Cantres traces the emergence and consolidation of a radical consciousness among West Indians in mid-20th-century Britain. Drawing on a broad range of primary sources and secondary materials, Cantres begins by looking at the Caribbean situation before and immediately after WW II, including the fifth Pan-African Congress convened in Manchester, UK, in 1945. He describes the initial responses of uprooted intellectuals to living at the geographical center of a declining colonial power. He details the response of both activists and ordinary émigrés to the Notting Hill race riots of 1958, and he explains how such organizations as the West Indian Student Centre accommodated young aspirants to the challenging realities of the British education system. The restrictions of the Commonwealth Immigrants Act of 1962 helped provoke the emergence of a Black Power movement in the wake of the inflammatory rhetoric of Enoch Powell. The Caribbean Artists Movement organized a conference in 1968 that contested passive assimilation, and groups such as the Black Eagles, led by Michael X, embodied a revolutionary consciousness. The author argues that by the 1970s Black thinkers had created a blueprint for political resistance and autonomy. Recommended.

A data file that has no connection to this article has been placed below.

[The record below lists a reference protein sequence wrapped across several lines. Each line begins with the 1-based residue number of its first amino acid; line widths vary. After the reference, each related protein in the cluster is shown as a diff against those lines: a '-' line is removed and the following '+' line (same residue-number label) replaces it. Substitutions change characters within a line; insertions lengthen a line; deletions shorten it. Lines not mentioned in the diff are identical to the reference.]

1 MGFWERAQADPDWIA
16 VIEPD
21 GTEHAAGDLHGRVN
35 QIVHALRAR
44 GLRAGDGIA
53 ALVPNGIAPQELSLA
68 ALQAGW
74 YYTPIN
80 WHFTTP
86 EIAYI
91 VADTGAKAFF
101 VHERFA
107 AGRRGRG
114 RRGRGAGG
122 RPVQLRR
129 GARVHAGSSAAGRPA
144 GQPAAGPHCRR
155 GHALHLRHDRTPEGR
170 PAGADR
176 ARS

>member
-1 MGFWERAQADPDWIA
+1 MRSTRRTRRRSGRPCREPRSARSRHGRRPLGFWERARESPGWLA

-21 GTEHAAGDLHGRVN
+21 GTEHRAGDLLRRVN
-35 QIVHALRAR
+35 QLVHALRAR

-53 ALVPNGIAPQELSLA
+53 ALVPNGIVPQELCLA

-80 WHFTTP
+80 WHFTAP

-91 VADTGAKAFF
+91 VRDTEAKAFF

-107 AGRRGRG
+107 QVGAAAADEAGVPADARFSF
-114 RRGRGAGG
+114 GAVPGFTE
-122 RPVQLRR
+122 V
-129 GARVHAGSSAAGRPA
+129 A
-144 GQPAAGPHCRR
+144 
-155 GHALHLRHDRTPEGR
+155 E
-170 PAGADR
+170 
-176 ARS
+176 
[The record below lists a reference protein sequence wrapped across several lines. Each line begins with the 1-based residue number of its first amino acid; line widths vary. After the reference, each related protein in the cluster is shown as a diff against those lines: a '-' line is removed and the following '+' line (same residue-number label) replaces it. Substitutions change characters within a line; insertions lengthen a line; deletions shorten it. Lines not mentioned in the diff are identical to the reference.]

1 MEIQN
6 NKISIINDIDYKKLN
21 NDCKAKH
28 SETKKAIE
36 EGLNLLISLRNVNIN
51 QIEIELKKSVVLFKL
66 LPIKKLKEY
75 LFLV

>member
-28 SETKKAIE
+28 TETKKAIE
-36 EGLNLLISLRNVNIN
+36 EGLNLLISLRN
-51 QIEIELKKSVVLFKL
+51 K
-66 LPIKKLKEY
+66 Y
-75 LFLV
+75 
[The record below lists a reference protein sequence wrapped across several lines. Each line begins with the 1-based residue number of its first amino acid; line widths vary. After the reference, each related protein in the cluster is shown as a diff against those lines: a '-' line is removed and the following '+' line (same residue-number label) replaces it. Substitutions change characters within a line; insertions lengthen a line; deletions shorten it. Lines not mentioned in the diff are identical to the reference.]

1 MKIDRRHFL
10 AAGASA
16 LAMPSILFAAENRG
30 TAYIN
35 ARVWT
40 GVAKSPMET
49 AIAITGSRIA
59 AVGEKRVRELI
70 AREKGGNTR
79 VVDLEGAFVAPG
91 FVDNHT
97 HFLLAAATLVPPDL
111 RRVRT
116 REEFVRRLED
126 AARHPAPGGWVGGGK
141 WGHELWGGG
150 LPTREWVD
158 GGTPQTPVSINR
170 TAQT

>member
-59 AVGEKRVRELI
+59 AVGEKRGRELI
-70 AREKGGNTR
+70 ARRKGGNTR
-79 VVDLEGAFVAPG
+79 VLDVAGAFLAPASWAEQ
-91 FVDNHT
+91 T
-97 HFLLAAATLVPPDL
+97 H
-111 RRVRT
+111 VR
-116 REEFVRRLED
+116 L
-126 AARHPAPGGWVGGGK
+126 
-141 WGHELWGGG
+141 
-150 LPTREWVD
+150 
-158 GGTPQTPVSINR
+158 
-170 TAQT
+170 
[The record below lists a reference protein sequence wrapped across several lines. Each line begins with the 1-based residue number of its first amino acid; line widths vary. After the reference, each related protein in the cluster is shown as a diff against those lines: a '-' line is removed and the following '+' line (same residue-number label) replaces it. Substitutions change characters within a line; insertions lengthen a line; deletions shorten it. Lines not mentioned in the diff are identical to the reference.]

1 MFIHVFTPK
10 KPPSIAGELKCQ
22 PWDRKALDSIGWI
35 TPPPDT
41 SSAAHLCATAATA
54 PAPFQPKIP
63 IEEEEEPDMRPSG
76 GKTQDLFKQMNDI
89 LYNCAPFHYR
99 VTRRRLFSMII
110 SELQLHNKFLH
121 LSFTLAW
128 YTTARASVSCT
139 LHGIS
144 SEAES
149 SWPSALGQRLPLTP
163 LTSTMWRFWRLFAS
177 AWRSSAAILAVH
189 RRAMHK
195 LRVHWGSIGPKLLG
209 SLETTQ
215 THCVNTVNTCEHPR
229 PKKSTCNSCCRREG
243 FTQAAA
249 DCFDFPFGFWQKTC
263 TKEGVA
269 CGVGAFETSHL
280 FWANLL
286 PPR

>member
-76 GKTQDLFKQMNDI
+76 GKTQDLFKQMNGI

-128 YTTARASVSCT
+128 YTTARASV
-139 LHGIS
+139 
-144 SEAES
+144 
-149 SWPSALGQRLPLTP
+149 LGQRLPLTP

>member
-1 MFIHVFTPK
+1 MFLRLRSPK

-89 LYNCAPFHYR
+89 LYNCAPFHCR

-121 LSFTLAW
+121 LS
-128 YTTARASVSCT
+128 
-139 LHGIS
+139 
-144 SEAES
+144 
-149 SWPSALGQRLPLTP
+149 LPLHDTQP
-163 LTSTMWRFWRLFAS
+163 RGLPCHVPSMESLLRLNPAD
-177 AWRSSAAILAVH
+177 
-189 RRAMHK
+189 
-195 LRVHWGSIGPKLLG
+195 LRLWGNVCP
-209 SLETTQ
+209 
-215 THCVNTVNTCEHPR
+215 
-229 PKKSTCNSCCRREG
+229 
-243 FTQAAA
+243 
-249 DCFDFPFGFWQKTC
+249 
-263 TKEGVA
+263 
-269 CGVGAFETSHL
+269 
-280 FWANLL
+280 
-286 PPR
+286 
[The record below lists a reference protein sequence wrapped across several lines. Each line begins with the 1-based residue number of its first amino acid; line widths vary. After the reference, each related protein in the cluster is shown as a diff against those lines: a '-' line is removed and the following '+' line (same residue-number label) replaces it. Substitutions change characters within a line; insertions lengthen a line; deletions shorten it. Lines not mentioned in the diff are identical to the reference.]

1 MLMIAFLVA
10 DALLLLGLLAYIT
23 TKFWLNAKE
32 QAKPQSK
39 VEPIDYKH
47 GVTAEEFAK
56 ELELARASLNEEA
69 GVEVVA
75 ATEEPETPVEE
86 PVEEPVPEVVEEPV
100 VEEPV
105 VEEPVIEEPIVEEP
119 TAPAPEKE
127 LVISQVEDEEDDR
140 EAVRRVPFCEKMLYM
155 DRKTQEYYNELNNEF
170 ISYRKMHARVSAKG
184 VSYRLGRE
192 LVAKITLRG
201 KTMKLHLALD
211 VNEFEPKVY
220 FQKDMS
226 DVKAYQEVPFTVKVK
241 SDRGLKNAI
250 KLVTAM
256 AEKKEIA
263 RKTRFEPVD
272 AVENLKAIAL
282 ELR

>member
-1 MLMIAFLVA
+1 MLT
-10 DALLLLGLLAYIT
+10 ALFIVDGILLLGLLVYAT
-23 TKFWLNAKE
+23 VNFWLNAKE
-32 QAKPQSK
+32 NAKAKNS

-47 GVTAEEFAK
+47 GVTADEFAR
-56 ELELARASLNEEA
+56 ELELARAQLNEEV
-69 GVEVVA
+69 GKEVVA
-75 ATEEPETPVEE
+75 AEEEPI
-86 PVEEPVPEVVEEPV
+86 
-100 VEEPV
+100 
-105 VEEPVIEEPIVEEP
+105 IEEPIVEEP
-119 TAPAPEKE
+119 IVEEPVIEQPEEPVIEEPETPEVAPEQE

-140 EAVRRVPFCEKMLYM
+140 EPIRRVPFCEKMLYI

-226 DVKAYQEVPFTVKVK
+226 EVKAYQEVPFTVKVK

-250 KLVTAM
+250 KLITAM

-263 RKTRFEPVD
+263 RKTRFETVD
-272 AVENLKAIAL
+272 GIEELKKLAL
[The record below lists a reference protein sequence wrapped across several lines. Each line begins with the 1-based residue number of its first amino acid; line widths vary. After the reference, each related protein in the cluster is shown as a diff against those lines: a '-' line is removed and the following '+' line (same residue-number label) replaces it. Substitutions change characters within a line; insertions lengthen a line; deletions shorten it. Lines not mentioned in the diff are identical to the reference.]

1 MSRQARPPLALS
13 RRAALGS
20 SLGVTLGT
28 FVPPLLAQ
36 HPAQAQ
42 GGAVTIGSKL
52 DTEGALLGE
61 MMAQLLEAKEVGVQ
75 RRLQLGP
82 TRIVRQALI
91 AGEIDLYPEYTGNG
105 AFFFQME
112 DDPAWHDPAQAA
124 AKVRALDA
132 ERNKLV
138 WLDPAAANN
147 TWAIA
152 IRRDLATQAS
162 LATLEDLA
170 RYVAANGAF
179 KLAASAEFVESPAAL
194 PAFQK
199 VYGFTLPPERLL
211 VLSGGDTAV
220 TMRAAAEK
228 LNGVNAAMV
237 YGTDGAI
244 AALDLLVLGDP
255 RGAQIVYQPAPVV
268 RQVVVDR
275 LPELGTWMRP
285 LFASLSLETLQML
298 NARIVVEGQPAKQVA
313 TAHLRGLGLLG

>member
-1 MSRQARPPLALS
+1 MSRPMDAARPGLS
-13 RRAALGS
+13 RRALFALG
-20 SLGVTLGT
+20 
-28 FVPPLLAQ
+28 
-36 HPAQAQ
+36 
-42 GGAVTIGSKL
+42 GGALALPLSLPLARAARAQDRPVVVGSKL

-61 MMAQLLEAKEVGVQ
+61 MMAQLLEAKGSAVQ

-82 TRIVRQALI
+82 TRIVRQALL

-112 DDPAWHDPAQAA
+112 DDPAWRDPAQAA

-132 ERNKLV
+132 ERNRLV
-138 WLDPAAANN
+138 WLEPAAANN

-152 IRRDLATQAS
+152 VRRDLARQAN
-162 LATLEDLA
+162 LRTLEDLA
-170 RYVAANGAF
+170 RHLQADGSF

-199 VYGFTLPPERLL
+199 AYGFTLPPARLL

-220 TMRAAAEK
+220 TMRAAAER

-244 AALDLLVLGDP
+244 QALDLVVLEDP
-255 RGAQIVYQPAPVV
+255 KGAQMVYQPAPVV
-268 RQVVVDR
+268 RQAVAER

A significant contribution to the growing literature on Caribbean organisations, activists and writers in the post-war period, from the Manchester Pan-African Congress to the Black Power Movement and beyond.
Blackening Britain begins with the taller trees, such as Harold Moody, in the urban forests of 1950s British race relations. From these heights, this comprehensive text plunges its readers into the thick and violent undergrowth, where the struggles of Black immigrants to survive remained for decades at the level of life and death. It closes with Black political and intellectual responses to these bitter racial struggles. Most definitely an informative and engaging read.
In Blackening Britain, James Cantres argues that West Indians in Britain did much more than pursue British identity and citizenship. Grounded in a racialized consciousness and pulling from transnational political imaginaries, they rejected the British state as the arbiter of identity construction and cultivated a more radical “post-nationalist perspective.” An important contribution to the growing body of work on Black Britain.